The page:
Henrique Minatogawa

Henrique Minatogawa es un periodista y fotógrafo freelance brasileño de ascendencia japonesa de tercera generación. Los orígenes de su familia son de las prefecturas de Okinawa, Nagasaki y Nara. En el 2007, se le otorgó la beca Kenpi Kenshu en la prefectura de Nara. En Brasil, ha estado trabajando por 4 años cubriendo eventos relacionados con la cultura japonesa. (Foto: Henrique Minatogawa/ Nikko Fotografia)

Última actualización en julio de 2014

 

identity en pt

Japan vs. Brazil?

In August 2016, Rio de Janeiro will host the Summer Olympic Games. As the athletes prepare to compete, I prepare to once more answer the question: “Will you support Brazil or Japan?”

This question doesn’t bother me. In a country with so many immigrants, it is natural that many of them will support the country of their ancestors in sporting events. During the World Cup, people gather to watch the games of both Brazil and their homeland.


Soccer Mania

In Brazil, men’s soccer is by far the most popular sport. My earliest World Cup memory is from 1986 ...

lea más

community en pt

An Endangered Custom

I am a Sansei Nikkei, 35 years old, born and raised in São Paulo. During childhood and adolescence, I did not have much contact with the larger Nikkei community; I associated only with relatives and some friends. I did not attend Nikkei events, eat in Japanese restaurants, or study Japanese—three things that, years later, I would do a lot.

I did notice one thing when I was growing up: among the elder Nikkei (the Issei and Nisei), it was common to greet other Nikkei on the street, even if they had never met before. They would do it ...

lea más

community en pt

Celebrations of the End and Beginning of the Year in the Brazilian Nikkei Community

From mid-November until just before Christmas, gatherings to celebrate the end of the year take place in Brazil. In general, corporate parties take place earlier; then, the associations and clubs; while friends and family’s are closer to Christmas and New Year, when most people are already on vacation.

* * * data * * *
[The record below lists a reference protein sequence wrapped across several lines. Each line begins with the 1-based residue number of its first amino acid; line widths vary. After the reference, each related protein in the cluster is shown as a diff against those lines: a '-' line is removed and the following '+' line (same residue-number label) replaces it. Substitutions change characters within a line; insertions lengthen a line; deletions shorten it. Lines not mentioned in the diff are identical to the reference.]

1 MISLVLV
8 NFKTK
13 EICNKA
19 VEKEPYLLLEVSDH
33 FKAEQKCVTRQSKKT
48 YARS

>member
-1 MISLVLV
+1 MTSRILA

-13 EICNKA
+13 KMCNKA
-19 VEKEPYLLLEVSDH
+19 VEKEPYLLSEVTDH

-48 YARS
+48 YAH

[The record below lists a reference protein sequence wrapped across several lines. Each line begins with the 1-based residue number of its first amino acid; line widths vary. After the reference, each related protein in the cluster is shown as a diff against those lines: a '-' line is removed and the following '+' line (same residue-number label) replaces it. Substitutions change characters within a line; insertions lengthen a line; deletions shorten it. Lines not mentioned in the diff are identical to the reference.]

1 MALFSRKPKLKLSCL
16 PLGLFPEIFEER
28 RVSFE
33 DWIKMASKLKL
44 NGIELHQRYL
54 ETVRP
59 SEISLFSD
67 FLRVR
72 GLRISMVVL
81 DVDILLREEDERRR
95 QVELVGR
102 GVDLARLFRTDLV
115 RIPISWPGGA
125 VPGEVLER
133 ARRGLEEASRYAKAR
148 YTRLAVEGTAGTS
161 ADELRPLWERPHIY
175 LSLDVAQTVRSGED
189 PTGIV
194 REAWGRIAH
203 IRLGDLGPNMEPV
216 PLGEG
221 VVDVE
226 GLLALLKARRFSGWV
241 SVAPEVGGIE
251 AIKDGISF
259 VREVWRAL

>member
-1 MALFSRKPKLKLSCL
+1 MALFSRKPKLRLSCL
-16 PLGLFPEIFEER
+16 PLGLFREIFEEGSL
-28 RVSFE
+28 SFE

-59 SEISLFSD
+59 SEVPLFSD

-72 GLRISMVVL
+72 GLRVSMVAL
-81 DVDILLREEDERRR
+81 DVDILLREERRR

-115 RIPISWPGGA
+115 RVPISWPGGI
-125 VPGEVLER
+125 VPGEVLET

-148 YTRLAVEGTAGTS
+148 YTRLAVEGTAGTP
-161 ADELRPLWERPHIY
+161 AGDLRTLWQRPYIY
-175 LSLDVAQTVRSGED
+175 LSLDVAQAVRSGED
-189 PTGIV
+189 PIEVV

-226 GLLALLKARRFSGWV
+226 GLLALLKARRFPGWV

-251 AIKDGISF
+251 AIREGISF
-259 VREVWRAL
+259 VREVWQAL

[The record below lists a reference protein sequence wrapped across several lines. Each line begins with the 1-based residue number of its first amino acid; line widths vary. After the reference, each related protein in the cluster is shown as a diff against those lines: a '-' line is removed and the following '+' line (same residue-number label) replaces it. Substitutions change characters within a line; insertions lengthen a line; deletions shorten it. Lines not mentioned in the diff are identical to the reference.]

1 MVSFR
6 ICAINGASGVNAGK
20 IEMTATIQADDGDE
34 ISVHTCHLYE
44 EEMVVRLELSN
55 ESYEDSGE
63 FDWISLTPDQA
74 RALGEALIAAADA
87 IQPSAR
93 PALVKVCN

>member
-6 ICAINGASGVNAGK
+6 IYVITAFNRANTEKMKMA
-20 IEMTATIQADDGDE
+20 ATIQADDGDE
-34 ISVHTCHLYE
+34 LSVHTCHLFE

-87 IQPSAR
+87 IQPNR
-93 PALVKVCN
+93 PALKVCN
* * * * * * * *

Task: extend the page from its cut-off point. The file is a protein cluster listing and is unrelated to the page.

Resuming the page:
In the Nikkei community, these celebrations have a specific name: Bonenkai. The meaning, with minimal adaptation, is “gathering to forget the year.” Of course, the intent behind the expression is of learning from the bad things and being grateful to those with whom any joint work was done during the past ...

lea más

community en pt

How Brazilian Nikkei Play Japanese Video Games

The video game is an American invention, attributed to the German-born American engineer Ralph Baer (1922-2014). The Odyssey, considered the first console in history, was commercially launched in 1972. The novelty became extremely popular in the United States, especially with the leadership of Atari.

However, in 1983, the so-called “crash of the video game industry” occured. Basically, what happened was market saturation. Many companies launched their own consoles, game production was too large, and with almost no quality control, consumers became confused. Thus, the games industry began to decline.

After 1985, with the entry of Nintendo, the video game market ...

lea más

business en pt

Japanese Barber Shop in São Paulo

When a Nikkei gets a haircut in Brazil, they often hear that “cutting Oriental people’s hair is difficult.” The reason given is that the strands are very smooth, sometimes too thin, sometimes too thick. Thus, it would be difficult to make different hairstyles, and the cuts show errors more easily.

To meet this demand, currently, there are many hairdressing salons specializing in Easterners. They also offer dye services, manicures, and other aesthetic services, with the target audience mainly made up of women.

Haircutting is a service that involves some periodicity—people hardly go every day—different from a store ...

lea más